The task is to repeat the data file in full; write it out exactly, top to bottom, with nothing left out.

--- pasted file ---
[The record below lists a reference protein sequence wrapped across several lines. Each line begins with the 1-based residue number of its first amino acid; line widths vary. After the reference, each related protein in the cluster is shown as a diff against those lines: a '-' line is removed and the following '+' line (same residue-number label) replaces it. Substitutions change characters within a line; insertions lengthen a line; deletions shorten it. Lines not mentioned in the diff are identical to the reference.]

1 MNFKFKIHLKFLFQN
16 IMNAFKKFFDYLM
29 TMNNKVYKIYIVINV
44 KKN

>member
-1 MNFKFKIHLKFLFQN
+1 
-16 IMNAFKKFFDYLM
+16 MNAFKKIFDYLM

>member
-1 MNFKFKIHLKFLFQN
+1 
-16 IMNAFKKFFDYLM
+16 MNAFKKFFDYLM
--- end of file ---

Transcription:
[The record below lists a reference protein sequence wrapped across several lines. Each line begins with the 1-based residue number of its first amino acid; line widths vary. After the reference, each related protein in the cluster is shown as a diff against those lines: a '-' line is removed and the following '+' line (same residue-number label) replaces it. Substitutions change characters within a line; insertions lengthen a line; deletions shorten it. Lines not mentioned in the diff are identical to the reference.]

1 MNFKFKIHLKFLFQN
16 IMNAFKKFFDYLM
29 TMNNKVYKIYIVINV
44 KKN

>member
-1 MNFKFKIHLKFLFQN
+1 
-16 IMNAFKKFFDYLM
+16 MNAFKKIFDYLM

>member
-1 MNFKFKIHLKFLFQN
+1 
-16 IMNAFKKFFDYLM
+16 MNAFKKFFDYLM